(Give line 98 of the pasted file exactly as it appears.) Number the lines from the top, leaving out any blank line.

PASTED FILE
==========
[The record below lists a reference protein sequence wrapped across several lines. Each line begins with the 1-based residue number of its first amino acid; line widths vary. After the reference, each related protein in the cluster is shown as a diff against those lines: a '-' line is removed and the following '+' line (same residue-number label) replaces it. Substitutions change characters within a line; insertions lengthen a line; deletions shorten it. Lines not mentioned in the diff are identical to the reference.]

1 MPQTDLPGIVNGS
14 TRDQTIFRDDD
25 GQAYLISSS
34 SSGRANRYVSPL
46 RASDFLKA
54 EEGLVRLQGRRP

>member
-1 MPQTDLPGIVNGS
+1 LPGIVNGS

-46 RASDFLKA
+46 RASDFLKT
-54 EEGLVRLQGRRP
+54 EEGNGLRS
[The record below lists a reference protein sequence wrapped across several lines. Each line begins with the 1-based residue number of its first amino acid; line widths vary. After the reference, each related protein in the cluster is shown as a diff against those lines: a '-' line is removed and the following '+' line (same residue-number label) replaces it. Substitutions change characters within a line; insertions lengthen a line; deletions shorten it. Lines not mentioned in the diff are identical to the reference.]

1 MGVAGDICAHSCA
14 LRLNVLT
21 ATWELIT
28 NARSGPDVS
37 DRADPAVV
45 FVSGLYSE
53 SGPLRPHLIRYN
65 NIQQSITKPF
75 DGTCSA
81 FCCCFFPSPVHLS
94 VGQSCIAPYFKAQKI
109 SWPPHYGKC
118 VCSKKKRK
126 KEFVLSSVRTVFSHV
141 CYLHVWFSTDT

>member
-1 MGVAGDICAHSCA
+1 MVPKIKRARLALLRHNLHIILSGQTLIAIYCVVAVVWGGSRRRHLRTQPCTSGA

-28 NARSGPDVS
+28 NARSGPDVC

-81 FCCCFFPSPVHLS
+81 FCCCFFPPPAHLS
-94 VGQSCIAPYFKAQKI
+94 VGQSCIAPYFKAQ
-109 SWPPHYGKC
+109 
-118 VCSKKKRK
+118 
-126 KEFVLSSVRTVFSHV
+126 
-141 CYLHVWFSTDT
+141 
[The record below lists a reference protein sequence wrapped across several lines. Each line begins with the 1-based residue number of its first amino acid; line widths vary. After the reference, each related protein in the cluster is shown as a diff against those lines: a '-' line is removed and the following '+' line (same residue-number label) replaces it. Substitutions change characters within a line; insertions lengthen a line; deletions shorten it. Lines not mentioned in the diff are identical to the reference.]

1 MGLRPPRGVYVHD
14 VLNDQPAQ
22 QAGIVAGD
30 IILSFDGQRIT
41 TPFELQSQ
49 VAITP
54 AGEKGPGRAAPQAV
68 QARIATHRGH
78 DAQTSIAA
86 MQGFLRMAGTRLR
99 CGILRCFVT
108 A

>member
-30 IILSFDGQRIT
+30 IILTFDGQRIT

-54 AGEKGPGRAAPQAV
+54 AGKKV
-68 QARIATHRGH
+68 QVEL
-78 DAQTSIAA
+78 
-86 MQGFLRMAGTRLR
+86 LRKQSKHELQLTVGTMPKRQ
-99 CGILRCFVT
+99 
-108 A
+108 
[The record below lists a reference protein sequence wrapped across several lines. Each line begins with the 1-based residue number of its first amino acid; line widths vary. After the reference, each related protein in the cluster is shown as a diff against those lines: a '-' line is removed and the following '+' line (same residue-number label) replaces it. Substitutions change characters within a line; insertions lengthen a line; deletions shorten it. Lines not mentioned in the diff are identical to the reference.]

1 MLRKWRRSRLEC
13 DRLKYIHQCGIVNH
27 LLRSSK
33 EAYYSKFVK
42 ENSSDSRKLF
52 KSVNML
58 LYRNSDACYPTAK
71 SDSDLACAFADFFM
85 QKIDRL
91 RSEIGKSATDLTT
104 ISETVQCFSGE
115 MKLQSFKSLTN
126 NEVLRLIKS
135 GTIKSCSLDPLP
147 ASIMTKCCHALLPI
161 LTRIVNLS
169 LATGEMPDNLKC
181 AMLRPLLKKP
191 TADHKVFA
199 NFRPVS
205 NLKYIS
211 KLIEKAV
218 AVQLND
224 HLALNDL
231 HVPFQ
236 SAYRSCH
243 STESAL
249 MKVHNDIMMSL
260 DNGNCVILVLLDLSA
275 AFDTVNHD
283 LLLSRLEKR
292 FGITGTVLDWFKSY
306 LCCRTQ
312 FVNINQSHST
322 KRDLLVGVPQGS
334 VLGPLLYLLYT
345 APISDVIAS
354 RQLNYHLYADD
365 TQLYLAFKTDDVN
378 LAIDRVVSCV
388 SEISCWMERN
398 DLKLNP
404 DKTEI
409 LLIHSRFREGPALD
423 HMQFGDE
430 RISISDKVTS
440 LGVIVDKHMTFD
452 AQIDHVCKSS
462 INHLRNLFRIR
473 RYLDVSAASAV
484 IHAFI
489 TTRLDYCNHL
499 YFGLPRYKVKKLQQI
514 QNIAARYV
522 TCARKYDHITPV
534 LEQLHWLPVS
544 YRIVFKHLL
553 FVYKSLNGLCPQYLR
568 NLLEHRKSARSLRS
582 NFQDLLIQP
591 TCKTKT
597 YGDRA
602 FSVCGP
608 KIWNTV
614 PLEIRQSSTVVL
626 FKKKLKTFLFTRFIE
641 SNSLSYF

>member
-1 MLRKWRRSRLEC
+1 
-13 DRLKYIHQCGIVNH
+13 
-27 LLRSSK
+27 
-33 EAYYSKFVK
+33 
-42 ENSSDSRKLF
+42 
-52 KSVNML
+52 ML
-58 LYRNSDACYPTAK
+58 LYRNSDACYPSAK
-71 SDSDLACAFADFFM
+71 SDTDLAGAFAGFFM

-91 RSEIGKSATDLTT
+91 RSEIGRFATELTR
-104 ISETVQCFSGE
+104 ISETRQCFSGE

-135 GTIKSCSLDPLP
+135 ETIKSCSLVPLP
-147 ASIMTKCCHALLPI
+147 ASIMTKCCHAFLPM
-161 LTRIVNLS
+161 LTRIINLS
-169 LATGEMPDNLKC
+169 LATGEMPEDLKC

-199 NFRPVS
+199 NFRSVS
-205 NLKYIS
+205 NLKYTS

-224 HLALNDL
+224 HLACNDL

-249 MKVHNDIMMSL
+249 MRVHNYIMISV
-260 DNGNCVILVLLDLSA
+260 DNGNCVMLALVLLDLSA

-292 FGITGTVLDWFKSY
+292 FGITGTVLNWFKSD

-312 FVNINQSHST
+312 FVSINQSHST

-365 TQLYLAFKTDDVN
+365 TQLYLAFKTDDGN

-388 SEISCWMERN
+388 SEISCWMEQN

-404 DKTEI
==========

211 KLIEKAV